Upgrades & Enhancements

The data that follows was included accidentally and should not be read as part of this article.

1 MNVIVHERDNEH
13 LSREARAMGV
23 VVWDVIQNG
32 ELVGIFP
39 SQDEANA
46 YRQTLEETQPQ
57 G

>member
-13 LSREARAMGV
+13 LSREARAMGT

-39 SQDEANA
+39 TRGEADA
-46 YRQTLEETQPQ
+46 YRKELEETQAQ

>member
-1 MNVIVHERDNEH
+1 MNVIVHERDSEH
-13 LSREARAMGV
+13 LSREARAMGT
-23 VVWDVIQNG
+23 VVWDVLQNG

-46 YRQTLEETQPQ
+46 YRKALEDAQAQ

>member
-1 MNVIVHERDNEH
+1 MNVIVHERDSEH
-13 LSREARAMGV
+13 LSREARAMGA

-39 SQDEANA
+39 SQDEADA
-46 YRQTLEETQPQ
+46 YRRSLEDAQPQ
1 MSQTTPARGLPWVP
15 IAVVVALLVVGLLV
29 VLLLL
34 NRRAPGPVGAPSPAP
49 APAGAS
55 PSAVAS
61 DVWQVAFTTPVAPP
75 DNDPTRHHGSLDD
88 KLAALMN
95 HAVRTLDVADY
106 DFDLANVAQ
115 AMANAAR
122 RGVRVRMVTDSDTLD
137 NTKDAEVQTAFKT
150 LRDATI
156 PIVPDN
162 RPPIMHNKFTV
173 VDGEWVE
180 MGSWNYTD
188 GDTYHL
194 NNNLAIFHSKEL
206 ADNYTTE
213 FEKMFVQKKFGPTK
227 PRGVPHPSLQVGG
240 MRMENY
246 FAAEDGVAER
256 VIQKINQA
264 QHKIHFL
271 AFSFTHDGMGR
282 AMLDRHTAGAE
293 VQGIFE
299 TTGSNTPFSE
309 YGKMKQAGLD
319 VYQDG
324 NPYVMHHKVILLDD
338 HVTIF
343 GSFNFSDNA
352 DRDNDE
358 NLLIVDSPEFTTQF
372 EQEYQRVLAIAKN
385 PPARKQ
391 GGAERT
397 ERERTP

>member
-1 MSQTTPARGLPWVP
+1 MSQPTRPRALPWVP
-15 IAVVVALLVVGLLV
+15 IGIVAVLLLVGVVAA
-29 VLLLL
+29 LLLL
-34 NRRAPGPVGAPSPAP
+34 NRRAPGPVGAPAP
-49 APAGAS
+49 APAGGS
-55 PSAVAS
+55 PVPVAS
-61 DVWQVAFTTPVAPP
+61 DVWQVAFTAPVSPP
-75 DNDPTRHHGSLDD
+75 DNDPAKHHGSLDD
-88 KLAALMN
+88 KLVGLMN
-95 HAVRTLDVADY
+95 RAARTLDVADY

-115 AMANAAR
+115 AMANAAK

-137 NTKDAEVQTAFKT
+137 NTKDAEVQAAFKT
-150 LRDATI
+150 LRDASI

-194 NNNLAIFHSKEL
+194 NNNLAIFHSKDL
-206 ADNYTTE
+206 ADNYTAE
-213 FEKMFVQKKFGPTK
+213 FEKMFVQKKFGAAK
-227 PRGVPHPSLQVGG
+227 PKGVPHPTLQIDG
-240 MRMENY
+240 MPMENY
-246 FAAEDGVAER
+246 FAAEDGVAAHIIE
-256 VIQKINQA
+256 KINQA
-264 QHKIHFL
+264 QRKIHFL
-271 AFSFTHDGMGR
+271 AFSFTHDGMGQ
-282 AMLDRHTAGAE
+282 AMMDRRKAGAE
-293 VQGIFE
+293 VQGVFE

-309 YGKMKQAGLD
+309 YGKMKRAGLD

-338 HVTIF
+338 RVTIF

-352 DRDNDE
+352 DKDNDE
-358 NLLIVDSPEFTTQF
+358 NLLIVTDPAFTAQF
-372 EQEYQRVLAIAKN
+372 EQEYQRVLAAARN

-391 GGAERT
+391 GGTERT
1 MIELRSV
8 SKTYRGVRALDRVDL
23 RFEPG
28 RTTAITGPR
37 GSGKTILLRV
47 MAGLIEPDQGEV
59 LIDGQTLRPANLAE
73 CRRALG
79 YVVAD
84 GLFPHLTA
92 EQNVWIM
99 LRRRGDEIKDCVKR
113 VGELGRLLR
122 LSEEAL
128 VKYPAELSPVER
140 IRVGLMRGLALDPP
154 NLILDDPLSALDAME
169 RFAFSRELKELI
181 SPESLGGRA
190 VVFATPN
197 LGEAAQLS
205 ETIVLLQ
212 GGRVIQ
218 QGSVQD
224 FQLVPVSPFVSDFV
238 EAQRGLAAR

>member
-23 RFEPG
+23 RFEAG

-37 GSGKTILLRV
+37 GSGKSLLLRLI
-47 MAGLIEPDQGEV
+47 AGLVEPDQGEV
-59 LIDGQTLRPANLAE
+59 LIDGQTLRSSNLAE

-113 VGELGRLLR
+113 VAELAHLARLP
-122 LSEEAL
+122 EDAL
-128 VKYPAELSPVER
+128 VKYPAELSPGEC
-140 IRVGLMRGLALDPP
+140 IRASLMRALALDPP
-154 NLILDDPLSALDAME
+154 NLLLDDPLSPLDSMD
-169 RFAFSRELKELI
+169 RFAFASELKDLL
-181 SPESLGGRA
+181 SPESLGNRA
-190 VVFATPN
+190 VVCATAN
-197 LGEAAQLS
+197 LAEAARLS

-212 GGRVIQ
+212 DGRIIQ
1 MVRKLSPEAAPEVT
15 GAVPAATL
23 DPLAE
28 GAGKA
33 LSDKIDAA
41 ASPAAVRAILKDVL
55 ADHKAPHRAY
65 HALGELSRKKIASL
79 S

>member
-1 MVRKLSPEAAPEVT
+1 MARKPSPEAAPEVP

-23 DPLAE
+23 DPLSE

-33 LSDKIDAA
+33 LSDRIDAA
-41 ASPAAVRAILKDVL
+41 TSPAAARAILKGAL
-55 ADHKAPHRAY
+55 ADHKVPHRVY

After using carboys for a while, there is a good chance you will want something that is easier to clean and use as well as offering new process options. Kegs and a kegging system are often the next step. I recommend skipping min-kegs. The regulators break and the mini-kegs often leak. They also aren’t easy to clean and use. Look at small to medium sized ball-lock kegs and a full-sized regulator attached to a 5-10 pound (2-5kg) CO2 tank. Five gallon (20L) kegs are the common sized used in restaurants globally for dispensing sodas so they are often readily available. I like the slightly smaller sizes because they are easier to clean and sanitize in the kitchen sink. One of the other processes that you might want to perform as part of the aging process is filtering. Time will often be sufficient to clarify cider, but there are times when you may want to filter it. I have used wine plate filters and beer/water canister filters. The problem was that the wine plate filters often plugged quickly and the water canister filters didn’t have filter elements that would produce a sterile results. You usually want a filter below 1 micron. Recently, I found a new filter system that is using the water canister elements and has a built in pump. My research found that they are using a standard 10 inch filter housing but are offering filter elements made for wine and cider. They provide the common coarse and polish elements but are also offering a sterile filter element, which is something I previously couldn’t find without active carbon. The great thing is that you can use them with their system as well as with the standard water filter housing commonly found globally. You can find the filter elements by clicking on the filter system, but I thought the system was a great improvement for home cider makers and wanted to include it in my upgrade list. The last upgrade you might consider is some lactic acid bacteria. This is the organism that performs malolactic fermentation (MLF). You can age on fine lees and wait for MLF, or you can add some lactic acid bacteria and encourage it. This will not only save you time aging and ensure you have a successful MLF process. These upgrades will help you manage your cider and tackle any problem it throws at you.